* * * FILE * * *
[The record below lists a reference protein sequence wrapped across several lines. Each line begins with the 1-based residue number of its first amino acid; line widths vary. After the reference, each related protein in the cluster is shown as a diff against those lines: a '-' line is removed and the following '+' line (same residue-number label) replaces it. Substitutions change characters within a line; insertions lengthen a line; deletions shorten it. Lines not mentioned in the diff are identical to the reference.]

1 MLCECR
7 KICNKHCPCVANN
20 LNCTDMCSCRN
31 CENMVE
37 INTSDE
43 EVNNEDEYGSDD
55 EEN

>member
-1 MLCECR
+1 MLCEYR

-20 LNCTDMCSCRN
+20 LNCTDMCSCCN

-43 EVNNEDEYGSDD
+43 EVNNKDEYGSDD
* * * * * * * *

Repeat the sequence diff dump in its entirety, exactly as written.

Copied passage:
[The record below lists a reference protein sequence wrapped across several lines. Each line begins with the 1-based residue number of its first amino acid; line widths vary. After the reference, each related protein in the cluster is shown as a diff against those lines: a '-' line is removed and the following '+' line (same residue-number label) replaces it. Substitutions change characters within a line; insertions lengthen a line; deletions shorten it. Lines not mentioned in the diff are identical to the reference.]

1 MLCECR
7 KICNKHCPCVANN
20 LNCTDMCSCRN
31 CENMVE
37 INTSDE
43 EVNNEDEYGSDD
55 EEN

>member
-1 MLCECR
+1 MLCEYR

-20 LNCTDMCSCRN
+20 LNCTDMCSCCN

-43 EVNNEDEYGSDD
+43 EVNNKDEYGSDD